Directed by Robert Mugge in 1980. Contains performance footage as well as Ra talking about history and "Mythocracy."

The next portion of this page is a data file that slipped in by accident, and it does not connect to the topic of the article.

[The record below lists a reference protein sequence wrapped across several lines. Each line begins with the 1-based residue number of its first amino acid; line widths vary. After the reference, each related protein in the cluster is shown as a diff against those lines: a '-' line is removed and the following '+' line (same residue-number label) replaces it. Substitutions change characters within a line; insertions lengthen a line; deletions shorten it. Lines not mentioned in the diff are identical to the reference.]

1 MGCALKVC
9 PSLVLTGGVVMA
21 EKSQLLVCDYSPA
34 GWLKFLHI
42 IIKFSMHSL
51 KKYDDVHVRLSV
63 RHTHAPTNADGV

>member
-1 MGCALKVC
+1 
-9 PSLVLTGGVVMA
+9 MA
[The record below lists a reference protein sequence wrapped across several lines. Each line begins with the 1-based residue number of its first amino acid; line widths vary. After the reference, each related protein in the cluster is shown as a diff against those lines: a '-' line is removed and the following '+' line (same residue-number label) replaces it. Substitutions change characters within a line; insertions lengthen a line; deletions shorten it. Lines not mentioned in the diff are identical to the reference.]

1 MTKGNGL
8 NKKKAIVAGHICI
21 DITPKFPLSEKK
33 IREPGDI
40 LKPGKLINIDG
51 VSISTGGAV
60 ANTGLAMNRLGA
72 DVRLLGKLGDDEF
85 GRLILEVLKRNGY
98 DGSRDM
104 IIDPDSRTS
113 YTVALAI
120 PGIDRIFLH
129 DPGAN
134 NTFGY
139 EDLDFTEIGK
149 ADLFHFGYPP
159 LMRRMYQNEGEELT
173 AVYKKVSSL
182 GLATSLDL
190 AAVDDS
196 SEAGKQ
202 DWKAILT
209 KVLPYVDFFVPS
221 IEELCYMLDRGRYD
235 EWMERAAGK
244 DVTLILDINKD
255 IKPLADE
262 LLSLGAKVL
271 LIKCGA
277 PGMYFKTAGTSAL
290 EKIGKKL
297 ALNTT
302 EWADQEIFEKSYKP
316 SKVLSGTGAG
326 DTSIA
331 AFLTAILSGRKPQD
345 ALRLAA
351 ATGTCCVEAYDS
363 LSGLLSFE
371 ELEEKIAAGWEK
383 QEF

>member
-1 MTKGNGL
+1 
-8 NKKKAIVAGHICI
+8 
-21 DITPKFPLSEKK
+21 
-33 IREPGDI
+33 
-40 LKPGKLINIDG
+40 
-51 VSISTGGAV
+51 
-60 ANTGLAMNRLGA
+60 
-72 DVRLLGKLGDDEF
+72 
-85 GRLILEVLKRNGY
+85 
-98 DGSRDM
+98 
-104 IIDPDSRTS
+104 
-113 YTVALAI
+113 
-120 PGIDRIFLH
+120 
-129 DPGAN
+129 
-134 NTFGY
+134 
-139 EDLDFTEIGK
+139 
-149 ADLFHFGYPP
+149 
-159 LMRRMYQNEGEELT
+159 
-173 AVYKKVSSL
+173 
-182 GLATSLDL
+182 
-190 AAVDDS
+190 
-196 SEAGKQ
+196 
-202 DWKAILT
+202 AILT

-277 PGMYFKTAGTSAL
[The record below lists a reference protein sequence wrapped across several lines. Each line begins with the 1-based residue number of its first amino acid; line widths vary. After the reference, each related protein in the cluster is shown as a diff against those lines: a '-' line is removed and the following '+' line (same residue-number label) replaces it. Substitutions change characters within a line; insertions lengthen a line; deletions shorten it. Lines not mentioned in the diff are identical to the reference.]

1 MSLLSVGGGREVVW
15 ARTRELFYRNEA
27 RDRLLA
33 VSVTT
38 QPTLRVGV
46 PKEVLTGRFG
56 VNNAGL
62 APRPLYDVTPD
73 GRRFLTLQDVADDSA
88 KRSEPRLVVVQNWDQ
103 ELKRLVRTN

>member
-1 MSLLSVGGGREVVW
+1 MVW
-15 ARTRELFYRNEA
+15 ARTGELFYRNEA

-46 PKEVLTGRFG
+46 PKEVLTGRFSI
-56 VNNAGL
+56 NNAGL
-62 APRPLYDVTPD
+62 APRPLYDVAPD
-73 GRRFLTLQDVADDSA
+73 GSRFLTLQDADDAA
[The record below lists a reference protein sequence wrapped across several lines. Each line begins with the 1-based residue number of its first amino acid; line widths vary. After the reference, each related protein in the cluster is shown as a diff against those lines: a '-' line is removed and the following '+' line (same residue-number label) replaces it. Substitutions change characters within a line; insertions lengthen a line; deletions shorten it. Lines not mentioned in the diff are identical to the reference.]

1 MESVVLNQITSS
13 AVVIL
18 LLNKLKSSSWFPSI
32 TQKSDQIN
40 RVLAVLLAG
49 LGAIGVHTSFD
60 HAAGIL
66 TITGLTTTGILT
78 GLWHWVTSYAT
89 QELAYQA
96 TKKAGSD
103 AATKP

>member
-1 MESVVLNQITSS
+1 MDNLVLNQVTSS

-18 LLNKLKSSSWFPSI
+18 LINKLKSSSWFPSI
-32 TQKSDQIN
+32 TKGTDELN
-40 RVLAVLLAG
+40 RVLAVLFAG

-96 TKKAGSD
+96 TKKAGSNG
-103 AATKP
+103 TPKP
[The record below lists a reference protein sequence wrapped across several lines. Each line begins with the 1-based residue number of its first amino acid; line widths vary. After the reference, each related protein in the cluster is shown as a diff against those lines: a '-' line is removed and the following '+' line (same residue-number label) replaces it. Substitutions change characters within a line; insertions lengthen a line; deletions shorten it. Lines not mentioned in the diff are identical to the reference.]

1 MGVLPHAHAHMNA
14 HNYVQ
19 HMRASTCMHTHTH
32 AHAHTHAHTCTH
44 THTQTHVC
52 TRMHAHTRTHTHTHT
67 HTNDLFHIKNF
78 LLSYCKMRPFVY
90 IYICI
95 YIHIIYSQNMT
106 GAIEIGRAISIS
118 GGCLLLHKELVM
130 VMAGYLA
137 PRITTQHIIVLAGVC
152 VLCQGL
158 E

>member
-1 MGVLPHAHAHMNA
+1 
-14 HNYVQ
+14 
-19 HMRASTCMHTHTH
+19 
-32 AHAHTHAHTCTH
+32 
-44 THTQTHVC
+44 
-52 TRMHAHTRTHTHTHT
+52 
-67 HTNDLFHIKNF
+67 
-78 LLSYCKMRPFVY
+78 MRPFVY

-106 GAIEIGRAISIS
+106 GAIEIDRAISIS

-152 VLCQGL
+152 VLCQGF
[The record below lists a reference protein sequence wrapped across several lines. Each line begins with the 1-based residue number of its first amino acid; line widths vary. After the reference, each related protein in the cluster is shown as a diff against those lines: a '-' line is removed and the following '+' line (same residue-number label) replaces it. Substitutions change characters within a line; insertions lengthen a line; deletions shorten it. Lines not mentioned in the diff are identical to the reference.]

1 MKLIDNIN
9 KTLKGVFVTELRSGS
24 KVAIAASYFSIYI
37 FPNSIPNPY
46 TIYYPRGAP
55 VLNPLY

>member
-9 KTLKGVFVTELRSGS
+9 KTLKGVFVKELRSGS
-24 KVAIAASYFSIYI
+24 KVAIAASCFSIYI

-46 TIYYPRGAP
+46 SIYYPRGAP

This hour-long documentary from cinematographer Robert Mugge features the avant-garde and free jazz of Sun Ra and his Arkestra at various locations throughout their native Philadelphia. The film not only examines their public performance persona, but also the bandmembers' respective roles as private citizens and community leaders throughout the Germantown section of Philly. Viewers uninitiated to Sun Ra's decidedly unique free-form approach to music or his deeply spiritual presence may fail to fully comprehend the highly advanced nature of Ra's work. As longtime Arkestra member John Gilmore (tenor sax) relates, "[Ra] was the first to introduce me to the higher forms of music...past what Bird [aka Charlie Parker] or Monk were doing." The extreme difficulty inherent in the arrangements attracted a very highly stylized coterie of musicianship within the context of the band's open-door personnel policy. Another interview segment features a laid-back discussion between Eloe Omoe (woodwind/percussion), Danny Thompson (baritone sax/percussion), and James Jacson (oboe/drums/bassoon/percussion/flute) as they elucidate on the Arkestra's unusual communal living quarters at 5626 Morton Street in the City of Brotherly Love. They unanimously agree that by fully immersing themselves in their craft, they have become exceedingly skilled and disciplined enough to be able to perform such advanced music. This is further demonstrated by several clips of rehearsals as Ra teaches each section their respective parts to a new arrangement. The performances come from a variety of locales, including high atop the roof of the Philadelphia International Center, as well as the Baltimore, MD-based Famous Ballroom and Left Bank Jazz Society Inc.. There is also footage of a special gig at Danny's Hollywood Palace in Philly. This show featured a "Requiem for Trevor Johnson," a former Arkestra member who had recently passed. Among the notable inclusions are "Astro Black," "Along Came Ra," and "We Travel the Spaceways" featuring vocalist June Tyson, as well as a profound rendering of "'Round Midnight." As explained by Ra during the video's waning moments, the title A Joyful Noise is derived directly from Sun Ra's core philosophy that the sounds he and his Arkestracreate fulfill the Old Testament scripture (Psalm 100) to "make a joyful noise unto the Lord." ~ Lindsay Planer
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